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Resistance exercise could be a new ‘prescription’

A new study by Griffith University’s Menzies Health Institute Queensland has linked resistance exercise with boosting you immune system and aiding in injury health.

Until this study was undertaken, little was known about the impact of resistance exercise.

Published in Immunology Letters, the researchers examined 16 previous studies undertaken during1989-2016 that investigated participants undertaking a single session of resistance exercise encompassing various exercises.

“We combined the data from all relevant scientific publications, including two of our own original articles, to conduct a stringent systematic analysis of the resistance exercise research,” said Dr Adam Szlezak from Griffith’s Menzies Health Institute Queensland.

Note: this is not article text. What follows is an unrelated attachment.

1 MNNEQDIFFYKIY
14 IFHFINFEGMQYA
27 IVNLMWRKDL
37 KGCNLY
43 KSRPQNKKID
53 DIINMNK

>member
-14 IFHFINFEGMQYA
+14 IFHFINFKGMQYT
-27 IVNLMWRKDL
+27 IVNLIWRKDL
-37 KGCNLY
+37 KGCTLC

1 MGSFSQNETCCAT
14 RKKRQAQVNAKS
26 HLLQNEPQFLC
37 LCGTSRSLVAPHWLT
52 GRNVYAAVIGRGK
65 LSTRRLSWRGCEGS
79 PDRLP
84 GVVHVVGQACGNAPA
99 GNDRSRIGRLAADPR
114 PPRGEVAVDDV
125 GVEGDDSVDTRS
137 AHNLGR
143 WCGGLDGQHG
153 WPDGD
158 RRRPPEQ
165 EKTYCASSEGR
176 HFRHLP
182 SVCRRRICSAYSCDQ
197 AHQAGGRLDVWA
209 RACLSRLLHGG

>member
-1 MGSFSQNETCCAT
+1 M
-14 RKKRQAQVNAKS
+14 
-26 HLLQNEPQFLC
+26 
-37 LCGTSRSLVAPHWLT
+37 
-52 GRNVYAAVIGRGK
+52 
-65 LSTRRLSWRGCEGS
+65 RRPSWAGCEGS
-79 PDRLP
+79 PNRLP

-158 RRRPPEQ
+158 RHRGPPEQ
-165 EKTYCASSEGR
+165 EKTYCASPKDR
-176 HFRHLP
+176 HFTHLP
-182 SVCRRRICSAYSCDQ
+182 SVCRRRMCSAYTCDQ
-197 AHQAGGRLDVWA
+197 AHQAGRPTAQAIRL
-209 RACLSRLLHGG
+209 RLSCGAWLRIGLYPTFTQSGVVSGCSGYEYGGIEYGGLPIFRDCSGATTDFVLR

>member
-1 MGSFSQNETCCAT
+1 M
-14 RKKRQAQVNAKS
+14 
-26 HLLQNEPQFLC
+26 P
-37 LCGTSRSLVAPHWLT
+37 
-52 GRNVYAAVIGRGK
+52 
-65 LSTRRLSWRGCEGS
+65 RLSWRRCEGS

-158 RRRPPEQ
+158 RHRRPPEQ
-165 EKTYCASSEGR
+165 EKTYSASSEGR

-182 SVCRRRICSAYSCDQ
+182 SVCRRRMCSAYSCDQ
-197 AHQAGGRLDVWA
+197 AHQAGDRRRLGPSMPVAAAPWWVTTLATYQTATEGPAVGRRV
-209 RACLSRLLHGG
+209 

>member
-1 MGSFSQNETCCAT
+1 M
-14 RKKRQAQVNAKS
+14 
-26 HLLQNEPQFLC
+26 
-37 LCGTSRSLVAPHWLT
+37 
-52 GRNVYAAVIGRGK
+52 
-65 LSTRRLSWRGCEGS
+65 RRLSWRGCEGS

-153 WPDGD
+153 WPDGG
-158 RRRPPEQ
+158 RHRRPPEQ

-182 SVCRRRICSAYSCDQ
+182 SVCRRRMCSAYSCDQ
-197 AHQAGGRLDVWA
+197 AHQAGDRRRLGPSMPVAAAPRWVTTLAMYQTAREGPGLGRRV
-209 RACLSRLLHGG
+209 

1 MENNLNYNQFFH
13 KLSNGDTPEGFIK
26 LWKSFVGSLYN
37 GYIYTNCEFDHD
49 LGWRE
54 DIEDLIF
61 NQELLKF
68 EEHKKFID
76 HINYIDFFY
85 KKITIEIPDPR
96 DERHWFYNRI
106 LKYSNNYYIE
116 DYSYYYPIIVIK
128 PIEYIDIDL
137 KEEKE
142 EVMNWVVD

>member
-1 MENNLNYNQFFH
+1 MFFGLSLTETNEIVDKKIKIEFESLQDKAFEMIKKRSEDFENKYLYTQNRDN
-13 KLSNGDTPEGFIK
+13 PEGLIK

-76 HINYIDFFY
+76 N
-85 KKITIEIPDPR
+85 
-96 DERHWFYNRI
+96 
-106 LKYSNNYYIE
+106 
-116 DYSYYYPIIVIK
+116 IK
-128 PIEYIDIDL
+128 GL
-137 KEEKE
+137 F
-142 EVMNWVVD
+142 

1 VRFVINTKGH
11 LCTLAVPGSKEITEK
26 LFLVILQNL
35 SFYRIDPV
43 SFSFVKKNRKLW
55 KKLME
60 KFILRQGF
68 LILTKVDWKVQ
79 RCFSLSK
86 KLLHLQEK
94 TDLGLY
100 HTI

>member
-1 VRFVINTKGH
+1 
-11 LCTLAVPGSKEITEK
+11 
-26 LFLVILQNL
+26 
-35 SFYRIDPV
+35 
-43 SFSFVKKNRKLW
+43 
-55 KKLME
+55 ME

The study found that both high and low dosages of resistance exercise increased the immune system’s surveillance potential in the participants in a similar way to that of aerobic exercise, much like drugs can.

“We found that both high and low dosages of resistance exercise increased the immune system’s surveillance potential in the participants in a similar way to that of aerobic exercise. Even a low dose of thumb resistance exercise increased the number of key white blood cells in the circulation,” Dr Szlezak said.

The research suggested that resistance exercise appears to improve immuno-surveillance similar to that of moderate intensity aerobic exercise, regular moderate intensity 20-45 min work-outs in the gym may provide similar protection against upper respiratory tract infections (URTI).

Now that we know that different resistance exercise doses can result in distinct biological responses, much like drugs can, we now need to see if these responses can be used to reduce risk of URTI, as well as improve recovery from illness and injury, said Dr Szlezak.

The research also suggests that GPs should recommend that their patients abstain from all forms of exercise in the hours prior to blood collection for requesting full blood counts due to its impact on white cell count.

Meredith Horne

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